Caroline Todd, foodbank manager for Kings Church and St Columba, said the initiative would help them as they battle to meet demand, supplying 1,400 meals a week.

She said: “Just to know that we will be able to put fresh produce into everyone’s emergency food parcels without rationing will be a great blessing.

“High Grow Darlo’s help in supplying organically home grown fruit and vegetables on this level will enable us to keep on making up the well balanced bags of food that we distribute.

“We are so thankful for their hard work and support of foodbanks, and are extremely grateful for every donation that we receive. It just shows the heart of a community who want to help those who are less fortunate than others.”

High Grow volunteers are currently drawing up plans to hit their target and believe supplies will begin to flow out from June onwards.

Chair Michael Hall thanked all who have supported the project as he appealed for volunteers to join the team, saying: ": we have been desperately short of volunteers and anyone who would like to help with any of our activities should get in touch with us by e-mail highgrowdarlo1@gmail.com."


Similarities with several Second World War initiatives ?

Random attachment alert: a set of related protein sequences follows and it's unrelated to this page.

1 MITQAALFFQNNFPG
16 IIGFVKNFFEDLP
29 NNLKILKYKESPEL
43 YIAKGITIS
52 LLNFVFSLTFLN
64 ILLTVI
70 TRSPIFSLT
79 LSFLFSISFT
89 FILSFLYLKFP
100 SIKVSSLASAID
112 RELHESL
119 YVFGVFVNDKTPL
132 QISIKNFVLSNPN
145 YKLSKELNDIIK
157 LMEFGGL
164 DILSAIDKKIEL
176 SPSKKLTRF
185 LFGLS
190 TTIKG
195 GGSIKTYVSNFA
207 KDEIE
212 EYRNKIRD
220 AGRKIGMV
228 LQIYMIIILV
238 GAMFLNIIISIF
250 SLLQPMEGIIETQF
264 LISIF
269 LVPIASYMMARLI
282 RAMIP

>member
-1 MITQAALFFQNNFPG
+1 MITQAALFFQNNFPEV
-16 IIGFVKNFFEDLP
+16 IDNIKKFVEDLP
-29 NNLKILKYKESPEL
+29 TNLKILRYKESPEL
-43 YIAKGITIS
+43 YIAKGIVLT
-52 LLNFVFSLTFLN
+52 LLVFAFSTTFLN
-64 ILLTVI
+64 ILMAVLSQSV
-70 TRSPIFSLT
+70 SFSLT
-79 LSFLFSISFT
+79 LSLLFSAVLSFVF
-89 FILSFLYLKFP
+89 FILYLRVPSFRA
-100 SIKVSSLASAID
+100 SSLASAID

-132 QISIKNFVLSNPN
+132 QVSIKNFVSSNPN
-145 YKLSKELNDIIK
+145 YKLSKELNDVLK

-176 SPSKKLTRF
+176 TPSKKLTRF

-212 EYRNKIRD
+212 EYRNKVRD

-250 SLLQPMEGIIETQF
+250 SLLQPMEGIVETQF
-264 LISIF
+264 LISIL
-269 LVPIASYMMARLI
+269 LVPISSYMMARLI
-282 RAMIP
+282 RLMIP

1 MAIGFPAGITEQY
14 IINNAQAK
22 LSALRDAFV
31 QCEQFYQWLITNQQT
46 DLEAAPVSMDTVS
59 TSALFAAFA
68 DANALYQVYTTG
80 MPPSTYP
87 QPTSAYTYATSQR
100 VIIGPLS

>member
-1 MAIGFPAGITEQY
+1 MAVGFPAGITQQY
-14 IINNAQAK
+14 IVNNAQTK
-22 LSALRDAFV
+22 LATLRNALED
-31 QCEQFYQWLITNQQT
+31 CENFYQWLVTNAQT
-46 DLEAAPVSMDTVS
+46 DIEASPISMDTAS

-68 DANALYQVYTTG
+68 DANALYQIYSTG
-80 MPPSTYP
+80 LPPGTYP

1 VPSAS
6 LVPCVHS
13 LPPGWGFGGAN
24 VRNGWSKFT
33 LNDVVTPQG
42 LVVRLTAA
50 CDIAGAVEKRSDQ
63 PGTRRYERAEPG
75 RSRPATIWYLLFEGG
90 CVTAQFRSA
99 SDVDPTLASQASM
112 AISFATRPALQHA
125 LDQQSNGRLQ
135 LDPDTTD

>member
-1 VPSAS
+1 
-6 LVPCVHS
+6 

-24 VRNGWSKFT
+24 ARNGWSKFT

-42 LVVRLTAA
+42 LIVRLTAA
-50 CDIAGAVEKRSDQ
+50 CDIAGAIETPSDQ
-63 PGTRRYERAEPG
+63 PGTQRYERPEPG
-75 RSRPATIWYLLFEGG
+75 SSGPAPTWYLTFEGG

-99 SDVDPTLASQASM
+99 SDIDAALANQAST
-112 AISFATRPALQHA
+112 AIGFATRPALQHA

Image

Then , we were fighting the Germans.

Some 73+ years later , are we " Fighting " Austerity ... or , one step removed , our own Government ?

For low millions , it seems that way ... ???
Ground zero ... Liverpool ... a " Half way solution " to bridge the gap between the supermarkets and food banks ?


https://lbndaily.co.uk/community-market ... foodbanks/


Community market in Liverpool will offer low-cost food to cut reliance on foodbanks.


A new weekly community market that will offer surplus supermarket food at low prices will start opening in Liverpool from Monday, April 23.

Running from 11am to 2pm every Monday, except Bank Holidays, the market will be based at St Michael in the City on Upper Pitt Street, close to the Baltic Triangle area and its aim is to help those struggling to make ends meet.

It works through being able to sell food that supermarkets have deemed surplus to requirements. This way the produce is cheaper than in regular shops giving more choice and flexibility. Markets like this have been shown to help prevent people having to turn to the emergency aid that foodbanks offer.

Figures show that 64% of people in the Riverside area of the city are either unemployed, receiving sickness benefit, retired, students or homemakers. Many bring in less than the national average income and risk falling into genuine hardship.